Women politicians are often soft targets for their male counterparts, who unhesitatingly subject them to sexist remarks and stereotyping.
Despite the fact that there are many female leaders who have made a mark in Indian politics, many of them still continue to face the social stigma related to their profession.
Unlike their male counterparts, female politicians are called demeaning names and subjected to gender stereotyping, especially around election time. The most recent case being of BJP MLA Surendra Singh publicly slamming artiste Sapna Chaudhary, who was rumoured to be joining the Congress, for being a dancer. The Uttar Pradesh legislator not only made offensive remarks against Sapna, but also against UPA chairperson Sonia Gandhi.
A day after Haryanvi actor-dancer Sapna Choudhary joined the Congress, Singh allegedly commented that Congress chief Rahul Gandhi is taking his family’s tradition ahead by roping in a ‘dancer like his mother Sonia Gandhi’.
Rahul ji ki Mata ji bhi Italy mein isi peshe se thi. Jaise aapke pitaji ne Sonia ji ko apna bana liya tha, aapne bhi Sapna ko apna bana liya hai (Rahul’s mother was also in the same profession in Italy and just like his father made her his own, he has also made Sapna his own),” said Singh.
Incidentally, just days ago, the MLA had targeted Mayawati by saying that she does facials every day and colours her hair, so she has no right to attack PM Modi.
Sadly, this is not the first time a politician has attacked a woman. Not too long ago, Mumbai Congress president Sanjay Nirupam had passed a derogatory remark against Union Minister of Textiles Smriti Irani.
“You used to charge money to perform dance shows on television, and now you have become an election analyst,” Nirupam had told Irani during a TV debate.
Veteran actress and Member of Parliament for Mathura, Hema Malini was also subjected to humiliation when JD(U) President Sharad Yadav said, “The body of women from South is as good and beautiful as they are. In our region, they (the women) are not that good as those (in south) know dancing.”
Yamini Reddy, a Kuchipudi exponent from the city comments, “To be a politician, all that is required is to be a model citizen. Your profession should not matter as long as your intent is good and you are able to work selflessly. It’s sad that people make such derogatory remarks about women who have worked in the field of entertainment.”
She adds, “Our politicians, who represent us in Lok Sabha, should behave and speak responsibly. Everyone must maintain decorum. There are certain limits that should not be crossed, especially when you are a representative of the people.”
Meanwhile, Singh’s derogatory comments have understandably set off a huge outrage on social media. While some argue that one’s profession must not be a point of contention as there are several dancers who are awarded and honoured for their contribution to the arts, a few others state that Sapna doesn’t belong to the league of “those dancers” since she performs on movie songs.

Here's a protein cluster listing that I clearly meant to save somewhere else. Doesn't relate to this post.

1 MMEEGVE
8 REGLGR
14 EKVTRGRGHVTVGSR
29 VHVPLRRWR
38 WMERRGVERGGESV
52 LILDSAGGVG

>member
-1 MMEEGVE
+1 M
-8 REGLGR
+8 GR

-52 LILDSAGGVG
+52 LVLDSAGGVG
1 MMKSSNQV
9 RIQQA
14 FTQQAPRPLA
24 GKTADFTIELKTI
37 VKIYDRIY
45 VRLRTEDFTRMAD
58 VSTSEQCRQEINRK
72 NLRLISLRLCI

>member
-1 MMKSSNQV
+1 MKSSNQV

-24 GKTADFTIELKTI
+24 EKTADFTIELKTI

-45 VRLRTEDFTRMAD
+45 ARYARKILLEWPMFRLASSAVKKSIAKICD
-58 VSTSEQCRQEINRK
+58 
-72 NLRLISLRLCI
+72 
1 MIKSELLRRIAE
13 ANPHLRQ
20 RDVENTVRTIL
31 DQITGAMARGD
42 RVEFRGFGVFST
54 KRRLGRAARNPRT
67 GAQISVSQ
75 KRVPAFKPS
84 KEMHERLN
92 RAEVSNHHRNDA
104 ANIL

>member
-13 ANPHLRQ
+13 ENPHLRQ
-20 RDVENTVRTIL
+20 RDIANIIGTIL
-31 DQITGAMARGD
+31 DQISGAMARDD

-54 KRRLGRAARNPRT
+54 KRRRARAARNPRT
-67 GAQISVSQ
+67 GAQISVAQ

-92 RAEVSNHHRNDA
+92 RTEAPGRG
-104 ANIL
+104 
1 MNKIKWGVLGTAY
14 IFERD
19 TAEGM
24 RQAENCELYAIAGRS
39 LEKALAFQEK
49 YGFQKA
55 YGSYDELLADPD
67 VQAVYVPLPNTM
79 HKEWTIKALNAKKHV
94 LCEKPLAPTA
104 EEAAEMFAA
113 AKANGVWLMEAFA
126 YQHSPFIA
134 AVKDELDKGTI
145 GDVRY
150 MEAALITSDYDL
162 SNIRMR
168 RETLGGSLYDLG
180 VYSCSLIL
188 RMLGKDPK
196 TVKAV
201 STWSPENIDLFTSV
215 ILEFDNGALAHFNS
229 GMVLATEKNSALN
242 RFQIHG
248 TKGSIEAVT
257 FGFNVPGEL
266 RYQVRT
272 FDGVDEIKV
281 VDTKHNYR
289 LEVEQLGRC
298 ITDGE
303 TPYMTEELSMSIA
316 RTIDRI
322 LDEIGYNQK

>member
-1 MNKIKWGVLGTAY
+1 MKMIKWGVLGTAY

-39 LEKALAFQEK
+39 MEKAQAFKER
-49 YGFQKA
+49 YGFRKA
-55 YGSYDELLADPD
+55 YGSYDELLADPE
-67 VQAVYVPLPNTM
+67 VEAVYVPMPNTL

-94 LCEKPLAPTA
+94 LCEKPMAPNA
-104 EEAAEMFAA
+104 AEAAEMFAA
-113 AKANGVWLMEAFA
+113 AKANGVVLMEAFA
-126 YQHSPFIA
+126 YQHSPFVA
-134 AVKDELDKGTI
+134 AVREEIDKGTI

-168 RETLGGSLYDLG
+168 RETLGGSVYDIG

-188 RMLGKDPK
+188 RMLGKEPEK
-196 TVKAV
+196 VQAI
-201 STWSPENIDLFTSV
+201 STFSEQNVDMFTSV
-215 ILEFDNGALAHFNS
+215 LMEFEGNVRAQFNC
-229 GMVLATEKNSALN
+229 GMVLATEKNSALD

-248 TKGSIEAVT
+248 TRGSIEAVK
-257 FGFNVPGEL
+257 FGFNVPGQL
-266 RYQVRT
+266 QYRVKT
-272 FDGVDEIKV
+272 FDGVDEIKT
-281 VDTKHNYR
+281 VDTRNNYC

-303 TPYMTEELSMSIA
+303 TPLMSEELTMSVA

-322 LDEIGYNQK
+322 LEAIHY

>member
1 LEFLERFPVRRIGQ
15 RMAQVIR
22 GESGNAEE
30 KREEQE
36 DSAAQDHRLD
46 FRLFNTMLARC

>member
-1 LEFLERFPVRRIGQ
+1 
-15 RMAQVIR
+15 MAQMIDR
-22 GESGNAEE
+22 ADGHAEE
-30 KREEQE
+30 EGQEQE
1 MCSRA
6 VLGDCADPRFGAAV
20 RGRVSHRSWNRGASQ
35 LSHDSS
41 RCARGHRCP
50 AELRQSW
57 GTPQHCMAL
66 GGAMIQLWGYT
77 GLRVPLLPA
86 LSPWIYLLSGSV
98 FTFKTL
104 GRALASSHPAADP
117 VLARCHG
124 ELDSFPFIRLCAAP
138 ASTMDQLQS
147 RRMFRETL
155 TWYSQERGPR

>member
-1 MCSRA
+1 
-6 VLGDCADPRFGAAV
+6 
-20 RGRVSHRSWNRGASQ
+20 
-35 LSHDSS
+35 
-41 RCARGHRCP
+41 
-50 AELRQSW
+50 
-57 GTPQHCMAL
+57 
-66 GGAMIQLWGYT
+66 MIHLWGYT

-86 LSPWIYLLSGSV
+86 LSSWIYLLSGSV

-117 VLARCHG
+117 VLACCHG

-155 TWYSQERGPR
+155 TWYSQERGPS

“How does that make any difference at all?” questions danseuse Yashoda Thakore, adding, “Such comments are made by people who have no knowledge of art. Not everyone has it in them to walk on a stage and perform and entertain people. That should be respected. It is very unfortunate that people make such remarks about a woman. Such people just don't deserve any kind of reaction.”
Not just female politicians, even female family members of male politicians seem to be easy targets. Soon after Donald Trump became the 45th President of the United States of America, nude pictures of the First Lady Melania Trump started doing the rounds on the Internet.
Closer home, Radhika Kumaraswamy, who was an actress before she married HD Kumaraswamy, was attacked by rivals soon after her husband was announced to be the next Chief Minister of Karnataka.
Kuchipudi dance exponent Alekhya Punjala, who is also the Registrar at the Potti Sreeramulu Telugu University, asks that if the profession of a person is so important to enter politics, then how do so many known (and charged) criminals get party tickets for elections?
“We have seen so many gangsters and criminals venturing into politics. Nobody seems to have a problem with that. But a girl who is a dancer wants to stand for elections and everybody has an opinion! Such kinds of people are our leaders and that is why we have a sorry state of politics in India. Politicians must be held accountable for such statements,” says Alekhya.
Not the first time
It is not a new ball game that Sonia Gandhi, time and time again, finds herself on the receiving end of such politically motivated attacks.
Last year, during the campaigning of Karnataka State Assembly elections, the BJP leaders along with the PM Narendra Modi made a scathing comment on Sonia Gandhi’s Italian ancestry.
He had then said, “I dare the Congress president to speak in Hindi, English or the mother tongue of his mother to deliver a speech in Karnataka for 15 minutes,” he said. Moreover, in a rally in Jaipur, he also alluded to her as, “Congress ki vidhwa.”